Teaching Examples


What are quizzes for?
February 18, 2006, 5:03 pm
Filed under: Uncategorized

Something I have been thinking about a lot this semester. I left my comfy home environment last year and spent eight months in Malaysia. In addition to all the cultural knowledge I gained there, I also thought a lot about how we teach and what results we should be trying to produce (because I was teaching students in a foreign university, and I was making all kinds of mental comparisons).

When I first started teaching here in Florida, I thought I could structure my courses in a way that did not require me to spend a lot of time grading the students’ work. Well, that didn’t work well. I learned that both undergraduates and graduate students will not do the work unless they know they are getting a grade on it.

This leads me to quizzes and how I am using them now. It seems to be working pretty well.

The quizzes I give in my skills courses are designed to reward a student who has read the assigned readings for that day. These quizzes are tedious to write (for me) and I think they are somewhat tedious for the students to take too. But they seem to achieve the desired result. I can tell that almost all of the students are really reading what was assigned — and that means I can go further and faster in my lecture, and they are better prepared to do the practical work assigned to them.

Now that we have started working on Flash in my advanced Web design course, I even tell them pretty much explicitly (on the online syllabus) what questions I will ask in the quiz. The point is not to trick them, or to make them memorize trivia. The whole point of the quiz is to encourage them to BE PREPARED when they come to class that day.

I was searching online for some kind of guidelines for teachers creating quizzes. I found a lot of technical stuff about quizzes for “online learning” — but very little about how to create a useful quiz. I did find one very informative site, About Tests, from a mathematics professor at the University of South Florida. He covers some really good points. (Be sure to read the part about Sir Gawain and the Green Knight. That ought to make you think long and hard about what tests do measure.)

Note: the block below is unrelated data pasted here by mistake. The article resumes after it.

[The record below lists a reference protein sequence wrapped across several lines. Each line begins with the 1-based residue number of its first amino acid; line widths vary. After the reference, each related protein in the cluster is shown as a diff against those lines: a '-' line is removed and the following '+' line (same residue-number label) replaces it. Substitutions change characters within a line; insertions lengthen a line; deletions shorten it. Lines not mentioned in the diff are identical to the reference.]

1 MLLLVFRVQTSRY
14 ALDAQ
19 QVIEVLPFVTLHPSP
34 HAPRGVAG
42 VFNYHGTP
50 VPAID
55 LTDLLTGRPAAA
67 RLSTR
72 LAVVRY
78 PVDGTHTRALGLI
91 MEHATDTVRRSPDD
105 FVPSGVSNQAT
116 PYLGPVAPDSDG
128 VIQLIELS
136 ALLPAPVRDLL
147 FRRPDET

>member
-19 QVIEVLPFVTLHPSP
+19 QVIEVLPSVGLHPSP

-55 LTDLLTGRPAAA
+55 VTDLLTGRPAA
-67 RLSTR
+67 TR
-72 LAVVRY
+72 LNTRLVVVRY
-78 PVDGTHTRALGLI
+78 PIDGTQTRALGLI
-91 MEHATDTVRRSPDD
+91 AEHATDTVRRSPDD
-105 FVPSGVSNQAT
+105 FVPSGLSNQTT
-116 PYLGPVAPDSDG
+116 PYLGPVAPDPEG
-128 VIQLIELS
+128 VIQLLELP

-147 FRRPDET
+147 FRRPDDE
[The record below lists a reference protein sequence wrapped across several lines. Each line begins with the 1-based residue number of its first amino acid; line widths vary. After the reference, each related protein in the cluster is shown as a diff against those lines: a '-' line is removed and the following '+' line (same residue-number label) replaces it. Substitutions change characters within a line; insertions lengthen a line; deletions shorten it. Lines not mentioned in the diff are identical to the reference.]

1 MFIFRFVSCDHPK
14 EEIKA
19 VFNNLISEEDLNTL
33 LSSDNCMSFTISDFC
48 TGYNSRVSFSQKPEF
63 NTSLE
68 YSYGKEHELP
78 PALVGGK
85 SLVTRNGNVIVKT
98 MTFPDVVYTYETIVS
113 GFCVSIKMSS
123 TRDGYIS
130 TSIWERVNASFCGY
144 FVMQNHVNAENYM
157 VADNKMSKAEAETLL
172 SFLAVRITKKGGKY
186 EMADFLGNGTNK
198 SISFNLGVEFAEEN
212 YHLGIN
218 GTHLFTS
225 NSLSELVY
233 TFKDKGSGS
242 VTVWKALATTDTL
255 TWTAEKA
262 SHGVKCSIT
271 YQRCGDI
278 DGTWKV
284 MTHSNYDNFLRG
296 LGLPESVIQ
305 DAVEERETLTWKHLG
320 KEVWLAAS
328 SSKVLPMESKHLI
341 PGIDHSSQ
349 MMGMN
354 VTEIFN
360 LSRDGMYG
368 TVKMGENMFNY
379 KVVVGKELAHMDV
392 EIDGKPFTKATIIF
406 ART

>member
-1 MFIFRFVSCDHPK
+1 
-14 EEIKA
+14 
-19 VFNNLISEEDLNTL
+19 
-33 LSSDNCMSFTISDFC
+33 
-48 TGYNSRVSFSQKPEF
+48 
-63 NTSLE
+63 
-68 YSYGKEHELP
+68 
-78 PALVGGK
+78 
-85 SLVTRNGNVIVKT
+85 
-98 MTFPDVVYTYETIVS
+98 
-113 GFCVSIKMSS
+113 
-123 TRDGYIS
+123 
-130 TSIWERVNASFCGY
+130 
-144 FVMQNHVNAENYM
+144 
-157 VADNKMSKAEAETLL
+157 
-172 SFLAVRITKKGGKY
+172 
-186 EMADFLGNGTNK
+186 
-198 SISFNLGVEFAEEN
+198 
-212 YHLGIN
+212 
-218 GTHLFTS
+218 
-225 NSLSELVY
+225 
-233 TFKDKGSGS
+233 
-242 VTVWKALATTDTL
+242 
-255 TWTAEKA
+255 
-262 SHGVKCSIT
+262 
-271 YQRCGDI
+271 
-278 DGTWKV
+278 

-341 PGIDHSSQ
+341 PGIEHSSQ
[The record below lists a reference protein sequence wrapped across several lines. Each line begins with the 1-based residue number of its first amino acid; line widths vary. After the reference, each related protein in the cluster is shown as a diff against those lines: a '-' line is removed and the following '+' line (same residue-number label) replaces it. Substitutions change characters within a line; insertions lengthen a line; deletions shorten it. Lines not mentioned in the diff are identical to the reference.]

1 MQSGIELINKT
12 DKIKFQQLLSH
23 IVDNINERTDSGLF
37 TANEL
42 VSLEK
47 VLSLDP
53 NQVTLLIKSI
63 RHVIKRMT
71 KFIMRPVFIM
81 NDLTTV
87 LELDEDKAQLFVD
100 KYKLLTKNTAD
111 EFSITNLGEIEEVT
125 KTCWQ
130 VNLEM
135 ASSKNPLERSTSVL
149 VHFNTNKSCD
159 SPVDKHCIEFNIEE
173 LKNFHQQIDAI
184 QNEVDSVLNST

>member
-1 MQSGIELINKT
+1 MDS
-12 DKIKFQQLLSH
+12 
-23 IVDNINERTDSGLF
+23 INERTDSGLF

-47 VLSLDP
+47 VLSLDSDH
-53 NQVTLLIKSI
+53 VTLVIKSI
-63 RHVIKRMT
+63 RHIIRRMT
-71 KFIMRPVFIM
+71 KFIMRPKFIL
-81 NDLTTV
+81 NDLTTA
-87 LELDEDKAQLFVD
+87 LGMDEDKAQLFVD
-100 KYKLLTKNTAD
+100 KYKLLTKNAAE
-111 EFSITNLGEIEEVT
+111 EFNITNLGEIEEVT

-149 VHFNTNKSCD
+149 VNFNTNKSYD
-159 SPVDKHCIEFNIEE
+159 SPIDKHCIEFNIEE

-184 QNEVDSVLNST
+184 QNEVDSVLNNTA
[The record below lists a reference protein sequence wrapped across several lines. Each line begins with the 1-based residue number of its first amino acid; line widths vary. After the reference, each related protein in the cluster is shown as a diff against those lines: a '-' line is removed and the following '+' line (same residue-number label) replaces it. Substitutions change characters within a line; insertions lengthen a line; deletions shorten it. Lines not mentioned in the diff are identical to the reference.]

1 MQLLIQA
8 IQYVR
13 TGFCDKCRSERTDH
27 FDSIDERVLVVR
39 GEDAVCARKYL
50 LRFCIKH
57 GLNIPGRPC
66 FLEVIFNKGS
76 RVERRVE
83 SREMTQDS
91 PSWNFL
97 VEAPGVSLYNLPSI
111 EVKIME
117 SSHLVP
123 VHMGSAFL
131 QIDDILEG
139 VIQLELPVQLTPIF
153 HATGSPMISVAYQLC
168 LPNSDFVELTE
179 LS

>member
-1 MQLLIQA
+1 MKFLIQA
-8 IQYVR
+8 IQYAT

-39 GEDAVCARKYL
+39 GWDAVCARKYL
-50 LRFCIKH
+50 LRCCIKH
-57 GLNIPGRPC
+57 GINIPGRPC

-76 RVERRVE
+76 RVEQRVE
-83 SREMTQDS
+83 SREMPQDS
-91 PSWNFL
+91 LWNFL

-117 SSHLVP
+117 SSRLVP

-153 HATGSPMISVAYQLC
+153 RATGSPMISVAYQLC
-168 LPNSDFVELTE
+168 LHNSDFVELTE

Two things that I have concluded:

(1) Whenever possible, make the question a short-answer question. It is very difficult to write truly fair and clear multiple-choice answers for most questions. Short answer also shows whether the student really knew the answer.

(2) Go over the answers in detail immediately after the quiz. Everything a student didn’t know for the quiz is thus emphasized. To reduce the number of beggers (“But I really meant …”) after grading, prompt the students to shout out the answers. It is then obvious to the beggers that there really WAS one right answer.

And finally, as much as I dislike entering all those grades every week, I have found that weekly quizzes work very well for the students. They acquiesce. They quit kidding themselves. They read the assigned texts — because they know they will do badly on the quiz if they don’t.

And then, quite simply, they learn more.

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